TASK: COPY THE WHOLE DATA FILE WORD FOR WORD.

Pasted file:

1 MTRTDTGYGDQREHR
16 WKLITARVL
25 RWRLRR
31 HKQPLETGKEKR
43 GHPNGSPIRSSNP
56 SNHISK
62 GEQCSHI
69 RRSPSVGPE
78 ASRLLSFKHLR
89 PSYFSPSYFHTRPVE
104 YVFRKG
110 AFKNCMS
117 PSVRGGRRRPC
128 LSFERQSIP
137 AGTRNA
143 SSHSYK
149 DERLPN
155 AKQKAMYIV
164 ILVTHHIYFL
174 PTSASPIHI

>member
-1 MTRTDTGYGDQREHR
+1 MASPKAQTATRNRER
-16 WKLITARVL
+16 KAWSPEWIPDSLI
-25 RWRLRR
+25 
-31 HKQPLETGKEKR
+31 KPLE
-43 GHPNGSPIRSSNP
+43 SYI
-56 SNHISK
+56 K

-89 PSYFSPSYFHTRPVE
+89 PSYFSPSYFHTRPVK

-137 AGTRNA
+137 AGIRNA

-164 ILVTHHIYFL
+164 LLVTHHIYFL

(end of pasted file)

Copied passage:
1 MTRTDTGYGDQREHR
16 WKLITARVL
25 RWRLRR
31 HKQPLETGKEKR
43 GHPNGSPIRSSNP
56 SNHISK
62 GEQCSHI
69 RRSPSVGPE
78 ASRLLSFKHLR
89 PSYFSPSYFHTRPVE
104 YVFRKG
110 AFKNCMS
117 PSVRGGRRRPC
128 LSFERQSIP
137 AGTRNA
143 SSHSYK
149 DERLPN
155 AKQKAMYIV
164 ILVTHHIYFL
174 PTSASPIHI

>member
-1 MTRTDTGYGDQREHR
+1 MASPKAQTATRNRER
-16 WKLITARVL
+16 KAWSPEWIPDSLI
-25 RWRLRR
+25 
-31 HKQPLETGKEKR
+31 KPLE
-43 GHPNGSPIRSSNP
+43 SYI
-56 SNHISK
+56 K

-89 PSYFSPSYFHTRPVE
+89 PSYFSPSYFHTRPVK

-137 AGTRNA
+137 AGIRNA

-164 ILVTHHIYFL
+164 LLVTHHIYFL